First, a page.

What is Pyramid Scheme?
There is one thing I should tell you about pyramid scheme: It’s a fraud. It is a marketing scheme by which promoters or so called “investors” get incentive for getting more people to invest in their company. They knowingly deceive you into a low quality but high priced investment. Instead of investing to sell products, you invest to encourage more people to invest. You pay for an entry fee so you become part of the network and you earn from getting more people to join.
Pyramid schemes are not recommendable for the market because first of all, it is not commercially stable. They serve anyone who is willing to pay their entry fee who in turn, gets someone too. If you could get the whole world to invest, then everyone will invest but how do you make a system as large as that stable? And yes, as a new recruit, there are a million of possibilities of getting new recruits, but you get lesser convincing skills than that of the promoter. Evidently, most of these schemes do not last long and those who entered last have no chance of getting their entry fee back. The scheme rewards you for each person you invite, the more the better. You’ll also notice that the company lacks any legit products or sustainable goods. In the long run, you’ll realize that there is no actual trading taking place just a transfer of wealth from each new participant to the promoters.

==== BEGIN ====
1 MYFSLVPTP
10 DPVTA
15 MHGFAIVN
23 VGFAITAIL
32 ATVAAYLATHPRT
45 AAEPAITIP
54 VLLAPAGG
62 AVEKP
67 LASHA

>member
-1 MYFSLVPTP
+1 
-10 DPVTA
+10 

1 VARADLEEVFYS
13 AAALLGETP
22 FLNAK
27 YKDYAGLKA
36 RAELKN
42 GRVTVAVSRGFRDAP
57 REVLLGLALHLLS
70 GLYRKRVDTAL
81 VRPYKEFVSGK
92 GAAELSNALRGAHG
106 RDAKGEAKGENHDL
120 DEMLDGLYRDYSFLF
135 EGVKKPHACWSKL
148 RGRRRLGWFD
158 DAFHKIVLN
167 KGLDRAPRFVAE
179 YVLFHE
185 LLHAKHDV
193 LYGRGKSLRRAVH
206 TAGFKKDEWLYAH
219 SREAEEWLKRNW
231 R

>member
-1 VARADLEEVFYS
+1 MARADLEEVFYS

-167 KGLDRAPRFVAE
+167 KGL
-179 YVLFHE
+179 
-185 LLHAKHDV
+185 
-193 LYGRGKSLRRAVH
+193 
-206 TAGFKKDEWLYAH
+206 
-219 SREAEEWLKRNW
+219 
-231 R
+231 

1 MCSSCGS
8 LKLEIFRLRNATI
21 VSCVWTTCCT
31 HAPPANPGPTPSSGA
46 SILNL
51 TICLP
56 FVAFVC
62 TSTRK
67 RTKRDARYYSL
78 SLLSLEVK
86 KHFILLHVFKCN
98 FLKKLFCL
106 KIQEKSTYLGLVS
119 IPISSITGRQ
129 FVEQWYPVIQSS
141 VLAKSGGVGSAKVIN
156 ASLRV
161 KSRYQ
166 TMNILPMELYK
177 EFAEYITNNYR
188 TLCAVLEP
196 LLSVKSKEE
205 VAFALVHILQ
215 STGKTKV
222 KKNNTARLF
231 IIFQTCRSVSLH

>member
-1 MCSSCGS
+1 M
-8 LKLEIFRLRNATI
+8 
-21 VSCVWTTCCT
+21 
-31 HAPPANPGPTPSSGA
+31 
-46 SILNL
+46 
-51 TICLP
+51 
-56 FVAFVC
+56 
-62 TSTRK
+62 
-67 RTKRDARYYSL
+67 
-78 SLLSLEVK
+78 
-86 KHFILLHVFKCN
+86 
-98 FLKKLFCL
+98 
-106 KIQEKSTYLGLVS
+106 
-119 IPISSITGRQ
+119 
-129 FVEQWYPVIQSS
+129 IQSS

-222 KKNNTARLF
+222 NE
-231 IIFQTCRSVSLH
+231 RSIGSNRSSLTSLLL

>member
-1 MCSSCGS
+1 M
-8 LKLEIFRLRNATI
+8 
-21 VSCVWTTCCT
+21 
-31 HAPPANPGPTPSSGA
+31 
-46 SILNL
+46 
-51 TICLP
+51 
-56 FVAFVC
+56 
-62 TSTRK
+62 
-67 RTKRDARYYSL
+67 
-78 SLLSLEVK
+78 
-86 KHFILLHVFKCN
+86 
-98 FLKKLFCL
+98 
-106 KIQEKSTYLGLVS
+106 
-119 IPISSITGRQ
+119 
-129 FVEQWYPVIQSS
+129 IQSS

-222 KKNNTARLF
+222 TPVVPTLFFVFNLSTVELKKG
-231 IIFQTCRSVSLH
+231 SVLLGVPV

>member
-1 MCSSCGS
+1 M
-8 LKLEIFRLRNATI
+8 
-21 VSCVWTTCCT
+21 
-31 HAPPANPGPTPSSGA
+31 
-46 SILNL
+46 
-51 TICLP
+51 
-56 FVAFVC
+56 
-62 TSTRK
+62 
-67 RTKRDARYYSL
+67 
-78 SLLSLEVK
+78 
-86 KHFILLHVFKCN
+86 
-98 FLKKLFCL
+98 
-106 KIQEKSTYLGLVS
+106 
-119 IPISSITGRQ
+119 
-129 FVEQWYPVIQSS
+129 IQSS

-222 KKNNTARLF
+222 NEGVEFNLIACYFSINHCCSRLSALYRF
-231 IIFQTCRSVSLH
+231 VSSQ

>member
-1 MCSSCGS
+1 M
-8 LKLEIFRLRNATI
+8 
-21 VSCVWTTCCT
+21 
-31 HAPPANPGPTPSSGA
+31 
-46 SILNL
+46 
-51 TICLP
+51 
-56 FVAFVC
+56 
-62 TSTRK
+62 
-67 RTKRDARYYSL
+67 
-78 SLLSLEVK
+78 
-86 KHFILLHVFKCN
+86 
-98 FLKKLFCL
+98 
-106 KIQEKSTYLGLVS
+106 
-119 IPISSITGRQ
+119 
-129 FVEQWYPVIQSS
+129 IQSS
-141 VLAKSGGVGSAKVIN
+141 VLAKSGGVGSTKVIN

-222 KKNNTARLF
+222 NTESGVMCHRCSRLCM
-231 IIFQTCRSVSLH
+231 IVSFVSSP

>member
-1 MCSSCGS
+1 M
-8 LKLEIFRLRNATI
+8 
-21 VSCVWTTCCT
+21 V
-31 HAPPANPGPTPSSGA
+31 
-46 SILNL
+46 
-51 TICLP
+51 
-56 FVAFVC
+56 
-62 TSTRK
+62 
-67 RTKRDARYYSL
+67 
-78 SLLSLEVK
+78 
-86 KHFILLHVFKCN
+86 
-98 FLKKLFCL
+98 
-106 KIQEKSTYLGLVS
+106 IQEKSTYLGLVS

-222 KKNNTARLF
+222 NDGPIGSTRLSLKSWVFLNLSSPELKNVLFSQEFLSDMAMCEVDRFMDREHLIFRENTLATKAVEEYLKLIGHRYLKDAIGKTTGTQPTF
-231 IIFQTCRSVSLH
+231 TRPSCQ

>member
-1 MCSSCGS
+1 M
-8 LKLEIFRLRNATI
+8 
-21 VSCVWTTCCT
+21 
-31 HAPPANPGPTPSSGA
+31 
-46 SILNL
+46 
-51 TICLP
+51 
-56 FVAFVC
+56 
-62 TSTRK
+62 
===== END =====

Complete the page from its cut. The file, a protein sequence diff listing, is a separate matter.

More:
Maybe you’re thinking that I must be lying because most pyramid schemes do have products. But as they were analyzed, it turns out these products do not have real market value. These products only act as a display so a new recruit assumes that with their entry fee, they are purchasing the products but in reality, they are investing for the network. Most products that come with the entry fee are training programs, magazine subscriptions, miracle treatments that don’t do what they’re supposed to at all, and even discounts. When promoters are encouraging you, they discuss to you about the products but when you pay for them, you’re not paying for them at all. You’re paying for your entry.
Pyramid schemes are also not concerned with repeat sales but are very particular with volume sales. Simply because when you choose to participate, you are forced to purchase under market value products that do not even serve their purpose. You are forced to get overloading inventory that s up to you if you wish to sell them. Nevertheless, selling them would be useless as these products have very low market value. These schemes will not give you refunds for these overloading purchases. Should they allow this, there would be an immediate collapse of the scheme. And if to any extent does this collapse come, there is no way for those newly entered recruits to get back their investments.
In pyramid schemes, you are also given the chance to buy your way up. With a higher package, you are given more incentives and more freebies. But along with a higher rank comes an enormous price tag. Your rank is not based on your performance nor is it based on the number of recruits you get but it is based on the package you get.